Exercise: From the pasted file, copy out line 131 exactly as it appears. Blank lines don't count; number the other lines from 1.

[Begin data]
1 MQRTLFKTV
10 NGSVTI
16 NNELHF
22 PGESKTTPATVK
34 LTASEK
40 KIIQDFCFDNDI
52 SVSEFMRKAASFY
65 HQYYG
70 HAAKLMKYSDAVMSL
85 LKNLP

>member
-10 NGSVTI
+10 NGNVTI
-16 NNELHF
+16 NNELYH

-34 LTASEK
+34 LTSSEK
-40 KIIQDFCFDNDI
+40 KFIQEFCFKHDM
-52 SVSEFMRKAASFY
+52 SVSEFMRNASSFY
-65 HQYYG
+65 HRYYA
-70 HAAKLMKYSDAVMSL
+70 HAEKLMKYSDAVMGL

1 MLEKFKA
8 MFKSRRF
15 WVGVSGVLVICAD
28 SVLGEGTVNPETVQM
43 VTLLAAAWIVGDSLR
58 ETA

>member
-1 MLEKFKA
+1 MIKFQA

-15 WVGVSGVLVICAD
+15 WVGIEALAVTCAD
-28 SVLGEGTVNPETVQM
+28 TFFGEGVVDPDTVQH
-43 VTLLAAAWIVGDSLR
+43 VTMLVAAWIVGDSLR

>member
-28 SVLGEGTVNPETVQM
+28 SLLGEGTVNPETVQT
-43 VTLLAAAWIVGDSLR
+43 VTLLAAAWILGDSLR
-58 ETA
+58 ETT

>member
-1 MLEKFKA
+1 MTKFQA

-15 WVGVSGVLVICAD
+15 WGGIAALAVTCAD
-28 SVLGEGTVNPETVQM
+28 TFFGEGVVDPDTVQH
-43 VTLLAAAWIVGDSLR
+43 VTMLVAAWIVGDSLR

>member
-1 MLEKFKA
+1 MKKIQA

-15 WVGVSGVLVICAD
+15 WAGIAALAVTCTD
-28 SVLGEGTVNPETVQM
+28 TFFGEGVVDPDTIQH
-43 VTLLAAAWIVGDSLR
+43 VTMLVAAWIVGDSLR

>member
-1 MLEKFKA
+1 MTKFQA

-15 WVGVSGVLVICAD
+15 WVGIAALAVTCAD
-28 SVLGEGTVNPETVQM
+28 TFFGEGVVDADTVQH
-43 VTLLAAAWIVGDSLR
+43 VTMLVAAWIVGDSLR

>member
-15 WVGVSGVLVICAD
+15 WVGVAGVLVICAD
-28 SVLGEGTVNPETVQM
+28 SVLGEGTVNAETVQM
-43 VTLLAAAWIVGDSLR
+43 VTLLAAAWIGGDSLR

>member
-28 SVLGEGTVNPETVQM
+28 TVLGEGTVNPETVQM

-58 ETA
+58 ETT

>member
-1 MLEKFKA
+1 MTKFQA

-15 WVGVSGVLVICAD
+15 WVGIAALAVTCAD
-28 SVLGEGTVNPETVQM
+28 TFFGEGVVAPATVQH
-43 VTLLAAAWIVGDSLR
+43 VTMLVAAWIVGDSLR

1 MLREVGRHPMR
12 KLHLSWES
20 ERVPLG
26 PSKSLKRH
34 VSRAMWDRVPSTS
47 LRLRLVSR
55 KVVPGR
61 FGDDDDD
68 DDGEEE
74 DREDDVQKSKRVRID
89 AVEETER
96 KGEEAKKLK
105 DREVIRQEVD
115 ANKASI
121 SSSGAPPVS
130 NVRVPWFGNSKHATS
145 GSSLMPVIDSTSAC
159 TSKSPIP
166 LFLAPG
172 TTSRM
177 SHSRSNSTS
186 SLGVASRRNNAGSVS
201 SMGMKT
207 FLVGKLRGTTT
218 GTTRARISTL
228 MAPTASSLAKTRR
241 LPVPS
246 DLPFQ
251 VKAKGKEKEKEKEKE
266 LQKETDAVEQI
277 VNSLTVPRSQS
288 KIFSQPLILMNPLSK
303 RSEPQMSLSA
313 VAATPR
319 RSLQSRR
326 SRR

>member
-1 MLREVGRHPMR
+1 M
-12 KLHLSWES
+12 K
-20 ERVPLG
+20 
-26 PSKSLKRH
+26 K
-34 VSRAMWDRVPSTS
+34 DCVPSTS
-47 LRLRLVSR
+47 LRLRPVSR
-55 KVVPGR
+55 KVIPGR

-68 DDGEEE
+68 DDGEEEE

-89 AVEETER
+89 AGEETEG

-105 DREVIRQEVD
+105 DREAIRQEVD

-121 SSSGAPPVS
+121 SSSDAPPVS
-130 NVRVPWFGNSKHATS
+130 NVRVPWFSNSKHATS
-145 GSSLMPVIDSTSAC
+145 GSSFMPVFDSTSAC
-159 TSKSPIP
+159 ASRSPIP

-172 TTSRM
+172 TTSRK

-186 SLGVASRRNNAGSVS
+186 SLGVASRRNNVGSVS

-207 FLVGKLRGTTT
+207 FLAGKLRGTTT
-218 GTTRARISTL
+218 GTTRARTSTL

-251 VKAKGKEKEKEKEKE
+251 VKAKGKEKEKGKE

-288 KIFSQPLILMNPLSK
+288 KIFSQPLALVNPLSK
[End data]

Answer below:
326 SRR